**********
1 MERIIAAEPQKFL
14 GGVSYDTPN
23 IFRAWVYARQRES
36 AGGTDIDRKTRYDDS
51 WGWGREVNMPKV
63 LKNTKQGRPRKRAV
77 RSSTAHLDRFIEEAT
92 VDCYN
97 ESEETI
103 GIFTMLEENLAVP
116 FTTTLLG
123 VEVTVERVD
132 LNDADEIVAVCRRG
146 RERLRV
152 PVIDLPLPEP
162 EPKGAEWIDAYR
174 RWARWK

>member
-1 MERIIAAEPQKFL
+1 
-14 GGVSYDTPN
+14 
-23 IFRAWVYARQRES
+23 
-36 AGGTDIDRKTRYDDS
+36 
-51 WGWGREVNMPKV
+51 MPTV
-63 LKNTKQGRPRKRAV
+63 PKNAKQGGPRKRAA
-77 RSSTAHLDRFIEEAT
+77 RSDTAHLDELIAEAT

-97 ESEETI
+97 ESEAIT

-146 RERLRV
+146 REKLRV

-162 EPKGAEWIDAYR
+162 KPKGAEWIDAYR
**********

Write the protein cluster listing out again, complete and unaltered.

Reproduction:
1 MERIIAAEPQKFL
14 GGVSYDTPN
23 IFRAWVYARQRES
36 AGGTDIDRKTRYDDS
51 WGWGREVNMPKV
63 LKNTKQGRPRKRAV
77 RSSTAHLDRFIEEAT
92 VDCYN
97 ESEETI
103 GIFTMLEENLAVP
116 FTTTLLG
123 VEVTVERVD
132 LNDADEIVAVCRRG
146 RERLRV
152 PVIDLPLPEP
162 EPKGAEWIDAYR
174 RWARWK

>member
-1 MERIIAAEPQKFL
+1 
-14 GGVSYDTPN
+14 
-23 IFRAWVYARQRES
+23 
-36 AGGTDIDRKTRYDDS
+36 
-51 WGWGREVNMPKV
+51 MPTV
-63 LKNTKQGRPRKRAV
+63 PKNAKQGGPRKRAA
-77 RSSTAHLDRFIEEAT
+77 RSDTAHLDELIAEAT

-97 ESEETI
+97 ESEAIT

-146 RERLRV
+146 REKLRV

-162 EPKGAEWIDAYR
+162 KPKGAEWIDAYR